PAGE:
(also remote exploit)
Remote attack definition
A remote attack (also known as a remote exploit) is when a hacker targets one computer or an entire network. The attacker looks for vulnerabilities in the computer or the network’s security system to gain access and steal data, introduce viruses, or cause damage to the targeted network. Based on the tools and methods attackers use to compromise the targeted system, remote attacks can be categorized into different types.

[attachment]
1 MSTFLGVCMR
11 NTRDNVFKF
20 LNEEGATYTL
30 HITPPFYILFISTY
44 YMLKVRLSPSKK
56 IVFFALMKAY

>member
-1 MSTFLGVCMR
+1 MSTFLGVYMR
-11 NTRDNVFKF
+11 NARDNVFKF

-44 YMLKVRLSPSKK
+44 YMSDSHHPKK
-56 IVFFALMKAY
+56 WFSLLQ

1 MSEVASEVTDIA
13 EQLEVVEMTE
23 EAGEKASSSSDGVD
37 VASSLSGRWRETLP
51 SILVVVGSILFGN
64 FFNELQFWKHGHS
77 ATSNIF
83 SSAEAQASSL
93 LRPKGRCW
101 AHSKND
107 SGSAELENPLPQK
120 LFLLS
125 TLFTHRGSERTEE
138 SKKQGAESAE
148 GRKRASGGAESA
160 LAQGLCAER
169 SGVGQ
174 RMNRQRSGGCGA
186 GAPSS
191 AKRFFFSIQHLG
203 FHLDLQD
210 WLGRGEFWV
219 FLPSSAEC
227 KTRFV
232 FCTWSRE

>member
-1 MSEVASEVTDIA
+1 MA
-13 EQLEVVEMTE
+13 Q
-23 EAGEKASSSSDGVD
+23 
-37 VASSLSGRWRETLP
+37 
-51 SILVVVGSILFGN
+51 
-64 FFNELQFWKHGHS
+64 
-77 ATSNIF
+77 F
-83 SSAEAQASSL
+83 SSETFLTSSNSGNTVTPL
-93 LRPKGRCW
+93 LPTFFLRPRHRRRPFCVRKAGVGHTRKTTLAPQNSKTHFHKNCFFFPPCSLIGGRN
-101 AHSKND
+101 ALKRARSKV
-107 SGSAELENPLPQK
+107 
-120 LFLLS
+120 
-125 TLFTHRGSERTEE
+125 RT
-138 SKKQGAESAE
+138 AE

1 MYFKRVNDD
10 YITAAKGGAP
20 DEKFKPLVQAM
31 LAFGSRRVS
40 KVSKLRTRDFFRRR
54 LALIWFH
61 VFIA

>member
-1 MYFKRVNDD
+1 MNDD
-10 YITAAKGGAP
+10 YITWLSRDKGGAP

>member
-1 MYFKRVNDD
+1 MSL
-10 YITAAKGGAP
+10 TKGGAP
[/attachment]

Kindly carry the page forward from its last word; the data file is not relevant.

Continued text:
Common remote attack types
- Domain name system (DNS) cache poisoning. Also known as DNS spoofing, domain name system poisoning is when hackers compromise DNS records to redirect users to fake, potentially malicious websites.
- Port scanning. Hackers use a port scanner to identify open ports on a network host and find potential vulnerabilities to gain access to the network.
- Phishing. Attackers send emails, messages, or texts to potential victims that include malicious links. The messages typically have an element of urgency, panic, or fear to cloud the victim’s judgment and get them to click on the link.
- Password spraying. Hackers identify a large number of user accounts and attempt to gain unauthorized access to them by trying the most common passwords.